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Does the US Air Force operate supersonic fighter jets over land?

I heard that the FAA banned supersonic flight over America due to the shockwaves creating loud booms and breaking windows on the ground, therefore the Concorde only operated over the Atlantic Ocean.

However, is the US Air Force allowed to operate supersonically over land? How about in training missions, or drills, or a real event? Did they go supersonic during 9/11?

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    $\begingroup$ You seem to be asking specifically about america but there was a recent incident in the UK in which jets went supersonic: bbc.co.uk/news/uk-41495677 . In particular the relevant quote is "A sonic boom could be heard in Suffolk after the Typhoon aircraft were authorised to travel at supersonic speed for the operation, the RAF said." $\endgroup$ – Chris Oct 16 '17 at 16:58
  • $\begingroup$ @Chris It's fairly common for RAF interceptors to travel supersonically when responding to an incident 1, 2, 3; it also sometimes happens during training (often by the UK-based USAF, it seems) 4, 5, 6. $\endgroup$ – David Richerby Oct 16 '17 at 18:07
  • $\begingroup$ seattletimes.com/seattle-news/… $\endgroup$ – abelenky Oct 16 '17 at 19:36
  • $\begingroup$ I don't have any substantiation for this but I am convinced that the FAA banned supersonic flight over America in order to limit the competitive effect of the Concorde on American aircraft manufacturers and American subsidized airlines. Nobody worried about loud booms and "broken windows" before 1976. $\endgroup$ – A. I. Breveleri Oct 16 '17 at 20:27
  • $\begingroup$ @DavidRicherby: Yeah, I've seen other stories. I just figured the one from two weeks ago might be interesting because it is topical as well as answering the slightly different question of supersonic flights in non-us countries. Also its too late to fix it now, I know, but your first two links are duplicates. $\endgroup$ – Chris Oct 16 '17 at 22:22
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Generally speaking, FAA does not allow supersonic flights over land except in special restricted military flight corridors. These are called High Altitude Supersonic Corridor (HASSC) in the US. For example, the one near Edwards AFB is:

HASSC

NASA also mentioned about supersonic flights:

The F-18s flew in Edwards' High Altitude Supersonic Corridor at 32,000 to 40,000 feet for the supersonic runs.

However, I read that FAA's jurisdiction is only until 60,000 feet, hence above this altitude, there are no speed limits:

According to the FAA regulations the controlled airspace extends up to 60,000 feet. Anything flying above may fly at “unlimited speeds.”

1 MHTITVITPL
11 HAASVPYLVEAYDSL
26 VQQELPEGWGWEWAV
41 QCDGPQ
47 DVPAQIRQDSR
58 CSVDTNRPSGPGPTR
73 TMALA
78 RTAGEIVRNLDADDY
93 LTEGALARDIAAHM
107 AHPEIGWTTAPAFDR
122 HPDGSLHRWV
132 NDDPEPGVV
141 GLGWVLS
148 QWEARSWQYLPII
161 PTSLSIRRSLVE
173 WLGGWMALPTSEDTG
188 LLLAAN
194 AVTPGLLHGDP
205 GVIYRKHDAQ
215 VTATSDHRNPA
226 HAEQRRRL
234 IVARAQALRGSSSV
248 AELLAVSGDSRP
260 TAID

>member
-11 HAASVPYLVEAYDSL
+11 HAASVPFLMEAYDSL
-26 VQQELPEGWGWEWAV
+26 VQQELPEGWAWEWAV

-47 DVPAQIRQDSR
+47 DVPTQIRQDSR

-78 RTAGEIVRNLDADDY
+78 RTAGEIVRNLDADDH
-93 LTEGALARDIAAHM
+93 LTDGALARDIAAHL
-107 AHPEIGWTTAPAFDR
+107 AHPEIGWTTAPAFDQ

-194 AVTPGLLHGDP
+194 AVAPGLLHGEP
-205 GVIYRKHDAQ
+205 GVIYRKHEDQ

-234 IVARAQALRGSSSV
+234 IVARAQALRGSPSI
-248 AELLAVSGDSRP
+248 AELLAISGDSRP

During 9/11 attacks, US Air Force had its aircraft fly supersonically over mainland.

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  • $\begingroup$ Presumably, they are allowed to go supersonic if there is an actual threat (not during training) $\endgroup$ – J. Hougaard Sep 9 at 13:22
  • $\begingroup$ Thee are many other areas at low altitude as well, (although all are in Restricted airspace), designed for tactical training. as I recall, R-4807/4808/4809 northwest of Nellis AFB (Las Vegas), are supersonic training areas from surface to unlimited. these areas were (and still are, I would presume), heavily used by "Red Flag" Exercise operations. … And these areas are specifically designed for training. $\endgroup$ – Charles Bretana Sep 9 at 14:03
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They do, but only in certain restricted areas being used for training exercises. The ranges north of Nellis and east of Fallon NAS are commonly used for this. Supersonic flight over water in the warming areas offshore are common as well.

And, of course, during a national emergency.

It used to be much more common in the past. When I was a boy growing up in Idaho, I can remember our house being frequently rattled by loud sonic booms from SR-71s leaving Beale and headed into the northern United States and Canada on training missions. These days with the fewer aircraft in our arsenal designed for sustained supersonic flight plus a desire to be good neighbors to the local populace, supersonic flight has been curtailed quite a bit.

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  • $\begingroup$ I remember the SR-71s leaving and arriving at Rome. People lost windows and a neighbor lost a hutch and dishes. But we weren't supposed to know about it. So we went to a park which was high enough to watch the arrivals and departures. Not all flights had booms, but my guess is that the booms happened when they got low on fuel and needed to arrive faster. Also my co-workers who flew out of Beale in SR-71s said that they did go supersonic over CONUS. $\endgroup$ – mongo Oct 17 '17 at 4:46
  • $\begingroup$ Sled drivers used to fly the jet up from Beale to Nova Scotia at Mach 3, then tank, thence accelerate back up to Mach 3 and blast down the Atlantic seaboard to Miami, turning west over the Gulf of Mexico into Texas, New Mexico, Arizona, Nevada then finally back into California and landing at Beale AFB. Total flight time: Approx 3 hours. Total distance covered: Approx 5000 NM! $\endgroup$ – Carlo Felicione Oct 17 '17 at 5:33
  • $\begingroup$ Where in ID were you? I grew up in Pocatello and don't ever remember anything resembling sonic booms. $\endgroup$ – FreeMan Sep 10 at 19:18
  • $\begingroup$ I grew up 50 miles north of there in Idaho Falls. This was back in the 1980s, mind you, and it often happened early in the morning there. $\endgroup$ – Carlo Felicione Sep 12 at 14:27

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